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Some of the Briggs, you'd push the throttle all the way forward to set the choke. Pull back a bit on the throttle to open the choke.
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On Thu, 08 May 2008 20:17:31 GMT, Dan Espen

Sure! Even older pickup trucks had manual chokes. Pull the choke knob from inside the cab and adjust as the engine warmed up.
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Set the throttle to max and push the primer three to five times. It should start right up. Choke's on small engines are going away now and being replaced by the primers. Some have both just to make it more confusing. If yours has a choke it will be *past* the full throttle position.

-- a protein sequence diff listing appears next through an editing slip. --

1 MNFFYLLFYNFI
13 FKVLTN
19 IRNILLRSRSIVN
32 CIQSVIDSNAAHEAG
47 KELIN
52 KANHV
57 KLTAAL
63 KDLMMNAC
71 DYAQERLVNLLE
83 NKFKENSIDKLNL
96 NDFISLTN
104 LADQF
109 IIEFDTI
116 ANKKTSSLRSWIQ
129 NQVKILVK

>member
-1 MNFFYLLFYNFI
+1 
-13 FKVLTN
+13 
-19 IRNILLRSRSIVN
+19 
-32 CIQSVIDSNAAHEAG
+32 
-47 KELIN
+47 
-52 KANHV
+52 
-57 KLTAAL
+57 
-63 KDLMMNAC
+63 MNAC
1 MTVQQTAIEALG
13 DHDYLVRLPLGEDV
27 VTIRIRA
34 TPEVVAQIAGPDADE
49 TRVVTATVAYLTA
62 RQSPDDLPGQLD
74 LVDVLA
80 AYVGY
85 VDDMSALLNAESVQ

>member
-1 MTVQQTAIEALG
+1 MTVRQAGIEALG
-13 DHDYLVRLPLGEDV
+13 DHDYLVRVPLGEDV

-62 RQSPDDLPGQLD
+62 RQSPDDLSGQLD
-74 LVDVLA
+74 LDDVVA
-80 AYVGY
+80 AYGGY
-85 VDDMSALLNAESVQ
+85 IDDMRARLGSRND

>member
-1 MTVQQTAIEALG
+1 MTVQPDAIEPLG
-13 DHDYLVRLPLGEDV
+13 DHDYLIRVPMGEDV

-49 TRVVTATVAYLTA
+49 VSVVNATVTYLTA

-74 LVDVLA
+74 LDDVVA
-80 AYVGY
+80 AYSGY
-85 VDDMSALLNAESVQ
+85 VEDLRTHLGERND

Steve B.
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The black rubber thing is a pump to fill the carb with gas.
If the engine is cold, press and hold it for about 1-2 seconds. Repeat this 2 more times and then try to start the engine. If it doesn't start, repeat the process.
Once the engine is warm, you shouldn't need it anymore.
I used to set my lever to full throttle except when mowing over sparse areas just to prevent kicking up so much dirt. I never used the throttle lever as a choke.
My 4 year old Toro doesn't have a throttle lever or a choke, just the pump bulb.
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some of those junk Bogus and Stratton engines had a form of automatic choke. It was basically a spring loaded flapper that opened when air flow increased.
s